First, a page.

Baseball and softball travel summer seasons are starting to come towards the final countdowns and the innings have taken a toll on an overhead athlete’s body. Shoulder tightness is a common by-product of all the throwing in the field and pitching in practice, warm-ups, and games. If you are planning on playing a fall season, you need to absolutely take care of your throwing shoulder. Compensations are so common to avoid experiencing pain in the joint, but they always result in pain elsewhere – the elbow, the bicep, the scapula, the neck, the back.
Ideally, you should start with your balance. If your body isn’t balanced throughout the throwing motion (both overhand or underhand), you place the power part of the motion on smaller muscles that are not designed to take the force. Essentially, a lack of overall balance typically brings the lower half of your body through the motion first instead of together with the upper half of the body. With this flaw, the lower half of the body (with the larger, stronger muscles) commits before the motion is finished and leaks all the power it could produce. The power then transfers up and through the thoracic spine, shoulder, and arm, which are not designed to handle the stress.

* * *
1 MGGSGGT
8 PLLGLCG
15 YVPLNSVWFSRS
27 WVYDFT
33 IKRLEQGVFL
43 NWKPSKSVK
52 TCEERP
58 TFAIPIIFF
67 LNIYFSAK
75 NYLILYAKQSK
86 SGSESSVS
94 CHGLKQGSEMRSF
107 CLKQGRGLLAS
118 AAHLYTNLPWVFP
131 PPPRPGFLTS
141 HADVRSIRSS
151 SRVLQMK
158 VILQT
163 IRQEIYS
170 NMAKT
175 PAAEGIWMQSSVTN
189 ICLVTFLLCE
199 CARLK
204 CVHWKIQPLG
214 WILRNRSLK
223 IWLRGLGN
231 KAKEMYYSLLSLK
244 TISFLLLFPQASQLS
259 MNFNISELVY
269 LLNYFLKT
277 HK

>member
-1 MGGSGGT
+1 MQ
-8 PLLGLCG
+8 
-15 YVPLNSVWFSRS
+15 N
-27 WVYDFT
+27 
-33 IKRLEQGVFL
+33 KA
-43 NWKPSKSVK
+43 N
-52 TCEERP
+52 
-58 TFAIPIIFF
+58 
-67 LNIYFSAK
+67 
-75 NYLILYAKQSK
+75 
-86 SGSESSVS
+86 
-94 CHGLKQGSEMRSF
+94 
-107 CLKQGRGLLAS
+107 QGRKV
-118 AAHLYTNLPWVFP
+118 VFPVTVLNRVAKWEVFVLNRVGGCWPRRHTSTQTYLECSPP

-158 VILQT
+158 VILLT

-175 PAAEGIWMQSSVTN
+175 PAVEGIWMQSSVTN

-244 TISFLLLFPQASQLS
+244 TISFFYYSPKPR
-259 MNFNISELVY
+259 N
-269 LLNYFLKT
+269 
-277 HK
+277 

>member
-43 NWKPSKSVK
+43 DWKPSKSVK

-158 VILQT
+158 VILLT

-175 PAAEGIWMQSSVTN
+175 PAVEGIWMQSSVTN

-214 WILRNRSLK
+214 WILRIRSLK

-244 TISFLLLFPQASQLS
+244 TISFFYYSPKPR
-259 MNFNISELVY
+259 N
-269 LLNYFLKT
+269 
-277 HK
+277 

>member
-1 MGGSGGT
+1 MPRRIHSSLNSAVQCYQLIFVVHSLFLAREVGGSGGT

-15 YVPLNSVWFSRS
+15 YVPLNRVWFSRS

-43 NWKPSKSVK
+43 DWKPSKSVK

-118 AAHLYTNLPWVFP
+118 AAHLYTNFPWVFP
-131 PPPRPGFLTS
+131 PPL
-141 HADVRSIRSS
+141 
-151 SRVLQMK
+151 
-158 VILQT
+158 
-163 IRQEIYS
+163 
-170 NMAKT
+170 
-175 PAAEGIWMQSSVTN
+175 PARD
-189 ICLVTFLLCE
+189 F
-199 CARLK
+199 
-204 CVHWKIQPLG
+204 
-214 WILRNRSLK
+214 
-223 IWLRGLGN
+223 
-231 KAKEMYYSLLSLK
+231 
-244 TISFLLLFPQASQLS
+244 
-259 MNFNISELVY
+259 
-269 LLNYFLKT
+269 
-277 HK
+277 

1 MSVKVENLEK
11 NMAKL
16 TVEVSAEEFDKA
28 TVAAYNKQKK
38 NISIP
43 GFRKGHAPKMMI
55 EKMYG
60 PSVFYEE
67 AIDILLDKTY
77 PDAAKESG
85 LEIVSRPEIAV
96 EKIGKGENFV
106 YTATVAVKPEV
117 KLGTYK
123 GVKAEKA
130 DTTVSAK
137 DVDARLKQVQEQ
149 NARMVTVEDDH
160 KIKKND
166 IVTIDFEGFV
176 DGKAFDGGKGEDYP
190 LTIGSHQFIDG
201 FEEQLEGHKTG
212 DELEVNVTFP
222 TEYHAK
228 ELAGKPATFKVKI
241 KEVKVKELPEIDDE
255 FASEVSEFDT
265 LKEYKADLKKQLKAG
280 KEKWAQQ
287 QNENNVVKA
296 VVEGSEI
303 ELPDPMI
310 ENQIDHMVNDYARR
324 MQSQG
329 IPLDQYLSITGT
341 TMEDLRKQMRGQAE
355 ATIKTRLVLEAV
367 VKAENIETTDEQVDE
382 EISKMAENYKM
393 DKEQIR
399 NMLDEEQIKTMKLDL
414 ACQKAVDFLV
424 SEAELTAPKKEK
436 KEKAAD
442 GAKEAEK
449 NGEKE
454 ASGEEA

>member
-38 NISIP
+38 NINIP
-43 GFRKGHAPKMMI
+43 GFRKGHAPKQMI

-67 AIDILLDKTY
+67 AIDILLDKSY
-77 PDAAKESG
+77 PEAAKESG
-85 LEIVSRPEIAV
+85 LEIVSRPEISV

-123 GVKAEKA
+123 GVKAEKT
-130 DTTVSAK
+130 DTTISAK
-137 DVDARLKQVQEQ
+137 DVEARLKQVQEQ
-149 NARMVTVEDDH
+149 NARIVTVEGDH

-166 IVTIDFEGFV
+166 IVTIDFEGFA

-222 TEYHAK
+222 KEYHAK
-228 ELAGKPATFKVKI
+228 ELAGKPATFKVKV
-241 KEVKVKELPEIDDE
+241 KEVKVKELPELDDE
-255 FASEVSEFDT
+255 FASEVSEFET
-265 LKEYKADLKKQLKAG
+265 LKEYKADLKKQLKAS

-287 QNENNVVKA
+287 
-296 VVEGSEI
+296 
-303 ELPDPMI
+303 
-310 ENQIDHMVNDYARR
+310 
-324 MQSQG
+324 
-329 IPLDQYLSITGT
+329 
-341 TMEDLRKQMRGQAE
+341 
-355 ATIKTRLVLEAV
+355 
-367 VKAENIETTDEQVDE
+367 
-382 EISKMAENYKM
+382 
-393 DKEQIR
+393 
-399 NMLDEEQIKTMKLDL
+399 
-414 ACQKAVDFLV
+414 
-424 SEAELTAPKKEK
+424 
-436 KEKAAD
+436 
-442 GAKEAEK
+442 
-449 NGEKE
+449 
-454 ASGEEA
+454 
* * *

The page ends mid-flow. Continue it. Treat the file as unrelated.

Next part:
If you are already pressed for time with a demanding schedule, you’ll have to multi-task. Incorporate balance work into your regular warm-ups to set a better foundation. Overhead athletes tend to have an “impingement” of the shoulder joint at some point in their careers. This means the muscles on the back (the shoulder blade/thoracic spine) are underdeveloped and allowing the pectorals/bicep to pull the joint forward, thus clamping down on the tendon that slides through the joint. Ever notice pain radiating from the shoulder down the top of the bicep towards the shoulder? That’s inflammation of the tendon’s sheath from trying to slide through a joint that is entirely too narrow.
Top 3 stretches to do to really open up the joint for relief:
- Sleeper stretch
- Door stretch
- Thumb up/thumb down
Top 3 strength exercises to work on shifting the muscle strength:
- Low row
- Goal post raises
*With any strength exercise for the shoulder, squeeze the shoulder blades together before completing the rep.
And get the knots out with a lacrosse ball/baseball/tennis ball in the shoulder muscle complex. You may never actually get your shoulder to be equally loosened up to your non-dominant shoulder, but you can definitely get it to function optimally and prevent repetitive stress injuries. Take the time to maintain yourself!